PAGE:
The M&A results and in and they are decidedly mixed in respect of the Canadian mining industry for Q1 2015. Although total M&A transactions and financing was down worldwide, Canadian companies were the dominant players in those M&A transactions which did take place during the quarter, and Canadian companies also had a dominant position in the raising of capital during Q1.

  • During the first quarter of 2015, the global mining industry recorded its lowest number of M&A transactions in many years, only 14. This represented a drop of 46% compared to the number of transactions last quarter and a drop in deal value of 58% as compared to last quarter. On the plus side, however, Canada was by far the dominant player in Q1, representing both the major acquirer and the major target by a wide margin, and factoring into five of the eight top global transactions.
  • The TSX/S&P Global Gold Index rose for the first time in three quarters. In total, Canadian companies were involved in nine transactions valued at over US$50 million, with a Canadian company functioning as the acquiror in seven of those transaction. 60% of worldwide deal value, including the largest single deal, was in the gold industry. This largest gold transaction, valued at nearly US$1.4 billion, was an all-Canadian affair, as were the next two largest global gold deals.
  • The top ten transactions in Q1 2015 featured one transaction from the copper, coal, potash and uranium industries, respectively, with the latter being an all-Canadian affair.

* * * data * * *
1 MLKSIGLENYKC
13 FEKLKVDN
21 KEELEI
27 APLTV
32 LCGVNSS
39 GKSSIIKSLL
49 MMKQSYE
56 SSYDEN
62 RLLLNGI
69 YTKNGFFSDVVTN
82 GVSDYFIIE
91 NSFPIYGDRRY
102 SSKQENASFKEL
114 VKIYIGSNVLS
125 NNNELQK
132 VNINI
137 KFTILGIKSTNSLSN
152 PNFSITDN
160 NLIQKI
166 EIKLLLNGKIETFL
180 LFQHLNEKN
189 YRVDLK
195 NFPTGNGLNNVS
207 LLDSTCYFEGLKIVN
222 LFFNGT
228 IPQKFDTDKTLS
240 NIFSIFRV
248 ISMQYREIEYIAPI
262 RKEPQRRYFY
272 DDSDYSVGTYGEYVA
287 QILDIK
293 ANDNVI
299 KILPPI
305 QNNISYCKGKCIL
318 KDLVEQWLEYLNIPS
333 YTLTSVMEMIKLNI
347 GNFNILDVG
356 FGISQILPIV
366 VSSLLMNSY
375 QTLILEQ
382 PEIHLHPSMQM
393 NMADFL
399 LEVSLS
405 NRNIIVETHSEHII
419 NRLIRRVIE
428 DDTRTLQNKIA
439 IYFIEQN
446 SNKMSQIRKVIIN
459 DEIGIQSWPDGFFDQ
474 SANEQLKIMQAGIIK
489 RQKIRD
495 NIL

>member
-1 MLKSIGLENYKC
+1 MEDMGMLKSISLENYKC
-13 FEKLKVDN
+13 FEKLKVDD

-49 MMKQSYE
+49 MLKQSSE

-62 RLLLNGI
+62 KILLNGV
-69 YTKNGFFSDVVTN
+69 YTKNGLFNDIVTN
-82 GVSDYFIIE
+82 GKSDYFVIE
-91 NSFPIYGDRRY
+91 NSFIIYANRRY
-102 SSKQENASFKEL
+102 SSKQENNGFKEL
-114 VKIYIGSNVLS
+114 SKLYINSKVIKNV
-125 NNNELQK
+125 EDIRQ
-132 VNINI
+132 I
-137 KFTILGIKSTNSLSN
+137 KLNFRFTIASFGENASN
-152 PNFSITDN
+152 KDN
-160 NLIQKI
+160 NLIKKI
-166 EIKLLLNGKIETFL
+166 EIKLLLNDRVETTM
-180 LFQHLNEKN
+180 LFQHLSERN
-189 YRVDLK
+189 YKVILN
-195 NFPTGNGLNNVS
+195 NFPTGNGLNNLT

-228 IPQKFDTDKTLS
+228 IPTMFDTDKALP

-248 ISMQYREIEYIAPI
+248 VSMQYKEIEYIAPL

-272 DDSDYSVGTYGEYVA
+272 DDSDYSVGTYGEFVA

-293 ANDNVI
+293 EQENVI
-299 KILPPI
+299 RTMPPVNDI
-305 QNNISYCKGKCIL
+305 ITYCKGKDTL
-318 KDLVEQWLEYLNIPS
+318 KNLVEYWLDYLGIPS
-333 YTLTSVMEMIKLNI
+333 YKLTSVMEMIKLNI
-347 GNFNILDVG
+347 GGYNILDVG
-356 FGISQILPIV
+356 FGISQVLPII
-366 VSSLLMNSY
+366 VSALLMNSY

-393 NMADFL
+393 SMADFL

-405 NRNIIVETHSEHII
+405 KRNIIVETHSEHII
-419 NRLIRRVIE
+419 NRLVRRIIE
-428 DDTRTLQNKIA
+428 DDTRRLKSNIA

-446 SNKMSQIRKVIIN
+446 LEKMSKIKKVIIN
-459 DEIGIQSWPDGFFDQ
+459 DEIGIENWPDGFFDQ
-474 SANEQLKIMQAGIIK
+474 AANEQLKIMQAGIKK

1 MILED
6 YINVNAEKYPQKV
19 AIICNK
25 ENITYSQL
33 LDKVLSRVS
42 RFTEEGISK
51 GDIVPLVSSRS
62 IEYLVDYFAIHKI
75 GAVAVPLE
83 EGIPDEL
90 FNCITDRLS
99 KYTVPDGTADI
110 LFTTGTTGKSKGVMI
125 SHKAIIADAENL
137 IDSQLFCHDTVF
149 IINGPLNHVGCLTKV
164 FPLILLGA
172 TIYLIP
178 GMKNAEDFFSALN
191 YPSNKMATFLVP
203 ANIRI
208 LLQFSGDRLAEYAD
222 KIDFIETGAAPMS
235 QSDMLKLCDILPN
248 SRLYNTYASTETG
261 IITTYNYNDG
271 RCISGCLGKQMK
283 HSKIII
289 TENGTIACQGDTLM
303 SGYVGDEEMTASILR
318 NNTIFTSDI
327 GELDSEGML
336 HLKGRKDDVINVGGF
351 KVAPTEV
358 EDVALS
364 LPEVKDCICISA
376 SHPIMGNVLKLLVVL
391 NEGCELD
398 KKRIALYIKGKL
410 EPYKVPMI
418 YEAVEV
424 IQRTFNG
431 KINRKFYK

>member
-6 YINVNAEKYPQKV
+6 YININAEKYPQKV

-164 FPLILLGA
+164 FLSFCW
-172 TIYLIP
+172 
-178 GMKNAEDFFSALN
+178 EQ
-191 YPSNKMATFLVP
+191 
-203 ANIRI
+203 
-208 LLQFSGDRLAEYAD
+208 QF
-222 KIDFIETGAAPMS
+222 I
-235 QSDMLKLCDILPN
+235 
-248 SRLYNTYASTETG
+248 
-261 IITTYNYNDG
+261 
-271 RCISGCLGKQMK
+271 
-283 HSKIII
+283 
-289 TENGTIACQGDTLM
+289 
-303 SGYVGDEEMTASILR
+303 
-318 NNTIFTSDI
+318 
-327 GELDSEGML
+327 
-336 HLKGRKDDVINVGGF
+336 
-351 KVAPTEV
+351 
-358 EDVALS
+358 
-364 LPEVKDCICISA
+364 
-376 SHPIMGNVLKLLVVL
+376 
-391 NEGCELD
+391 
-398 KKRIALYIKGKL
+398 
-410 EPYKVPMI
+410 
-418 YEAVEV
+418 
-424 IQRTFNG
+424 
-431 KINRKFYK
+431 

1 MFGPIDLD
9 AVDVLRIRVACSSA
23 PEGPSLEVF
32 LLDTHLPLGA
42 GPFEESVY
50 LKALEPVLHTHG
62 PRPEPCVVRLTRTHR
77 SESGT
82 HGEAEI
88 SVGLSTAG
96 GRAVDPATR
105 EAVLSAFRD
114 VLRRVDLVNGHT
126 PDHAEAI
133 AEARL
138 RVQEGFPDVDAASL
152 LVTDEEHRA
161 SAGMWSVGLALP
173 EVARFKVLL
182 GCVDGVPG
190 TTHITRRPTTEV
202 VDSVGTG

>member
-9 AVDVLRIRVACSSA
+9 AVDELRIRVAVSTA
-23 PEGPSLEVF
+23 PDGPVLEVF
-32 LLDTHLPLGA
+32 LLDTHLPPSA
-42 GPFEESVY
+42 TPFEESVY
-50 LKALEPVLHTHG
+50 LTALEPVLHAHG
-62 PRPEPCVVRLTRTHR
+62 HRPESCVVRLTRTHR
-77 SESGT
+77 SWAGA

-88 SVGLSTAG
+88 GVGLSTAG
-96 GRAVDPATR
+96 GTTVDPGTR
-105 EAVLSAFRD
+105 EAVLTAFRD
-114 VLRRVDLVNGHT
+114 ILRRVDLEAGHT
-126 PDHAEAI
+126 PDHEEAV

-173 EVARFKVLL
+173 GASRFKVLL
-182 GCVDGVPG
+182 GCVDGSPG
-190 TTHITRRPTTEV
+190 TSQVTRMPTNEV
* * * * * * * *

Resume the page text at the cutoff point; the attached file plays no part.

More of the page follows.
Based on the above statistics, it cannot be said that the outlook for the industry in Canada is entirely gloomy. Nonetheless, mining financing in the first quarter of the year still fell behind the capital raised in 2014 and 2013, not to mention the boom years of 2007 to 2009. Overall, more than a third of the capital raised worldwide during the quarter was for Canadian projects, followed by Latin American projects at 26%, and projects in Asia/Middle East at 13%. This represents a significant change over the previous nine quarters taken as a whole, during which time Canadian mining companies raised the most capital at US$22.16 billion, but invested less than a third of it in Canadian based projects.

In terms of the rate of domestic spending by Canadian mining companies, it is noteworthy that there was an increase from 19% in 2013 to 35% in 2014, and this trend appears to be continuing. Canadian mining companies remain among the world’s leaders for financing in gold, potash and diamonds. The Canadian Mining Eye Index fell 1% in the first quarter of 2015, which compared favourably to the 12% decline from the Q4 2014. However, the index underperformed the S&P/TSX Composite index, which was up 2%.

Finally, in Q1 2015 mining sector employers reported the weakest – and the first negative – hiring intentions since the sector analysis was first carried out in the first quarter of 2004. With numerous large offerings planned, however, it is still possible for results in the mining sector to turn around and for 2015 to be a more robust year than the Q1 results suggest.

The author would like to thank Graeme Rotrand, summer student, for his assistance in preparing this legal update.